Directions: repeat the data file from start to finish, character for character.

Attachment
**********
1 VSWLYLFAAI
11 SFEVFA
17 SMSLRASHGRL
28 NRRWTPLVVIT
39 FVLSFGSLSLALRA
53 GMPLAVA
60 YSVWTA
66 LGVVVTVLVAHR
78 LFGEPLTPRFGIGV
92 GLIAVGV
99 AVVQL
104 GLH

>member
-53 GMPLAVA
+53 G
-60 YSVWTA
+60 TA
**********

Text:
1 VSWLYLFAAI
11 SFEVFA
17 SMSLRASHGRL
28 NRRWTPLVVIT
39 FVLSFGSLSLALRA
53 GMPLAVA
60 YSVWTA
66 LGVVVTVLVAHR
78 LFGEPLTPRFGIGV
92 GLIAVGV
99 AVVQL
104 GLH

>member
-53 GMPLAVA
+53 G
-60 YSVWTA
+60 TA